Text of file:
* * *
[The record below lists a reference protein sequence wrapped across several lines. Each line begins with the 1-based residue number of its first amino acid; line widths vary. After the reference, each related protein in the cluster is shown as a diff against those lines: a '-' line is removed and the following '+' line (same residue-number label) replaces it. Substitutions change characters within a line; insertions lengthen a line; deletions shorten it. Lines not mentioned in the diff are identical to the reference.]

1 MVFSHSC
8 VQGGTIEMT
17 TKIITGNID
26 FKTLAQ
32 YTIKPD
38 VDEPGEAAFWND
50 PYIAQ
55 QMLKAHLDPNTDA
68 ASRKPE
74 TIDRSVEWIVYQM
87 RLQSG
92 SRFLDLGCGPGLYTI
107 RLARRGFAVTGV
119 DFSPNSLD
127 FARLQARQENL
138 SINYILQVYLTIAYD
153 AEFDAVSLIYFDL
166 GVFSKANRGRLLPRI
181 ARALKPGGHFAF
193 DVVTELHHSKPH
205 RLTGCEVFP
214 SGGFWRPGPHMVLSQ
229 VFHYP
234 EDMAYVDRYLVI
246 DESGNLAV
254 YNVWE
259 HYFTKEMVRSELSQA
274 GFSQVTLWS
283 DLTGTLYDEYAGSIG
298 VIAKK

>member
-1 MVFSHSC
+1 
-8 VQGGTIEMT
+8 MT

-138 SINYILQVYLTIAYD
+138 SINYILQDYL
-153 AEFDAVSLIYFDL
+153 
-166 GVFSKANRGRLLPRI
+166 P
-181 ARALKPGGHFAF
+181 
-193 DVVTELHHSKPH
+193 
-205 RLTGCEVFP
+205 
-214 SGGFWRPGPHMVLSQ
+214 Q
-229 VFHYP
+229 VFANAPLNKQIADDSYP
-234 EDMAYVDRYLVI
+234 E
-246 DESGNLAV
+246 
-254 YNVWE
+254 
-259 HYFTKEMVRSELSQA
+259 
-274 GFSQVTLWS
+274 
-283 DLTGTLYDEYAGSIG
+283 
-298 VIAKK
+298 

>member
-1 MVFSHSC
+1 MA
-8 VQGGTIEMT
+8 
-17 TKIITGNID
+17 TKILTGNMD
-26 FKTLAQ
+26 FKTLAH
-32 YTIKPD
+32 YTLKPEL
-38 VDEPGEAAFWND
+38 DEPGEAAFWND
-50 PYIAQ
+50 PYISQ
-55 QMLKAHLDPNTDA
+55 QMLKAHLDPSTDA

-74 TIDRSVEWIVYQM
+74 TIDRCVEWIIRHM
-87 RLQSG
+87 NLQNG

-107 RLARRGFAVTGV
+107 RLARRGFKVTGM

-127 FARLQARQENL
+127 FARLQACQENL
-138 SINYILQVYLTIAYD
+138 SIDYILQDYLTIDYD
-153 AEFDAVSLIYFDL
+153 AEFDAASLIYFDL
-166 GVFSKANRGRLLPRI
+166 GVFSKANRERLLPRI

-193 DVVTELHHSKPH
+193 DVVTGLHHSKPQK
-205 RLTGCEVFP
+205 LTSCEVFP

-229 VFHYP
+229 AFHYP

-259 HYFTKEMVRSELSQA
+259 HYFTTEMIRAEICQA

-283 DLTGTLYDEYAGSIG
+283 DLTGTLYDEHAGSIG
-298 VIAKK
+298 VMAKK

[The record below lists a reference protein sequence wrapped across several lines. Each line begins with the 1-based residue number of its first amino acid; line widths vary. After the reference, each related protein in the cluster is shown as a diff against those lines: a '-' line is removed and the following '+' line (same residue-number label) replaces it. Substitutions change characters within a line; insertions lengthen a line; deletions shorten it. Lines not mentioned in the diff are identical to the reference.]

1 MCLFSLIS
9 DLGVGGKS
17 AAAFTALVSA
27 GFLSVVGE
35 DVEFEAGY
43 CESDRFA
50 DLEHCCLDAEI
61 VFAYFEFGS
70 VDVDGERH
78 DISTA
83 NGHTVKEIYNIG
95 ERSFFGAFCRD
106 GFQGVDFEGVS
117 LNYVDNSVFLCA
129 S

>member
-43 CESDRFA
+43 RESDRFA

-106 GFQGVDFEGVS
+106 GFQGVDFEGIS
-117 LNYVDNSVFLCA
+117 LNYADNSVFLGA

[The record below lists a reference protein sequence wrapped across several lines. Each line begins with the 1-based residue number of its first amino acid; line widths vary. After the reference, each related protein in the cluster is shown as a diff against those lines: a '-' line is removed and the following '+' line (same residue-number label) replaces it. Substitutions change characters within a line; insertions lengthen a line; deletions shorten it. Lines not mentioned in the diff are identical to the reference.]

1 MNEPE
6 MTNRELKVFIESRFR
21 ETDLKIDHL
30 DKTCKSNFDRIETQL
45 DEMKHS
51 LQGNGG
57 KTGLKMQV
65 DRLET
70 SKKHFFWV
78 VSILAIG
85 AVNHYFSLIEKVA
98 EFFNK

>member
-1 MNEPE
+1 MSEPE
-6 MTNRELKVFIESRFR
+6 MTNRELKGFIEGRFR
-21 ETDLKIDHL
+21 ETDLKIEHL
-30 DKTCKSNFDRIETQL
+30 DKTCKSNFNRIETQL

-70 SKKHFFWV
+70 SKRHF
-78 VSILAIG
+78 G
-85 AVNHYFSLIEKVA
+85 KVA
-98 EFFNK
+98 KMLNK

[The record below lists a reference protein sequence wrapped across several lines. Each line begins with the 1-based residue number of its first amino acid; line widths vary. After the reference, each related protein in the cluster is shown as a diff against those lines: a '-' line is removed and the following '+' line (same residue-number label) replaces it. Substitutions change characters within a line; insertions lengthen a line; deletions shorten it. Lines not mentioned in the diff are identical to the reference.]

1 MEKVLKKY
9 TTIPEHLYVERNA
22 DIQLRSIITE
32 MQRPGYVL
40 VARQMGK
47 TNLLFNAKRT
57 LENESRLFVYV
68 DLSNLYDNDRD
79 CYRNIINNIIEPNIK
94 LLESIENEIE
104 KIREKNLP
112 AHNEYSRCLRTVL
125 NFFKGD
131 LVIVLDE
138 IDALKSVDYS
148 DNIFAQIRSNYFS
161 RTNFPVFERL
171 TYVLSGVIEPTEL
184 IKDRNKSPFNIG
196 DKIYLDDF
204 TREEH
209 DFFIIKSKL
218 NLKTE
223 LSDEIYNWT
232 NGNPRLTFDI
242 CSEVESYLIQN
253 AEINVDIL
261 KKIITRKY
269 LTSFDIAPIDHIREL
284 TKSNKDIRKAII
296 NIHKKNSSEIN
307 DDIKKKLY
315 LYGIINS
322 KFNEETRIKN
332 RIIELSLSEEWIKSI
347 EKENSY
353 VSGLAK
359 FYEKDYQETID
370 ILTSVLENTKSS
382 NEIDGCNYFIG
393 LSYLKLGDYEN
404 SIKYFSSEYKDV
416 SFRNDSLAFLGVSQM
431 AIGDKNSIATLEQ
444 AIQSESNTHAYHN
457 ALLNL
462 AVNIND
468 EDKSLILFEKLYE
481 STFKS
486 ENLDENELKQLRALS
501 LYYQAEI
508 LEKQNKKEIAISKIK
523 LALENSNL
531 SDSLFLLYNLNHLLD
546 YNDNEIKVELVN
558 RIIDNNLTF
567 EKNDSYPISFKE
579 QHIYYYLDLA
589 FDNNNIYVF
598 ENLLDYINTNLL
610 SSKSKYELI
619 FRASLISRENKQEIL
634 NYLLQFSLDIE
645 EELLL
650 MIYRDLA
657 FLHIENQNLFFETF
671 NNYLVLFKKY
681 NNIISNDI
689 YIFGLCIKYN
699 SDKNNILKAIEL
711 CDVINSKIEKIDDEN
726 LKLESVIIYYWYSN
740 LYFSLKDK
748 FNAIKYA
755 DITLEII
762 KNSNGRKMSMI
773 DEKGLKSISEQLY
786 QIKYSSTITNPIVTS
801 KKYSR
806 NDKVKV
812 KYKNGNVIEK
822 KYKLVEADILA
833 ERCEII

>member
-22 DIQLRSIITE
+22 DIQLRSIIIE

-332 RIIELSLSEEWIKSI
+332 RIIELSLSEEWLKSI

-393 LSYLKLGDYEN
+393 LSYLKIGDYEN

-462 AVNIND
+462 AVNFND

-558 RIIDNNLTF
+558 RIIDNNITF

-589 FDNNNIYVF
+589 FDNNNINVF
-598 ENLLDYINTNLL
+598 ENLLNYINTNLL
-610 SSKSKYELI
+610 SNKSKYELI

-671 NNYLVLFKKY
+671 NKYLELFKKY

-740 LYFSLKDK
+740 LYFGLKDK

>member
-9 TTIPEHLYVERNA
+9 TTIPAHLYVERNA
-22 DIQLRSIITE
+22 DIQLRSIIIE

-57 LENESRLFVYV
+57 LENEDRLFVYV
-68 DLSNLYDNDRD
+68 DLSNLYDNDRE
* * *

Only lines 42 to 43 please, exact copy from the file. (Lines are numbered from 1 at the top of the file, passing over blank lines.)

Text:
+166 P
-181 ARALKPGGHFAF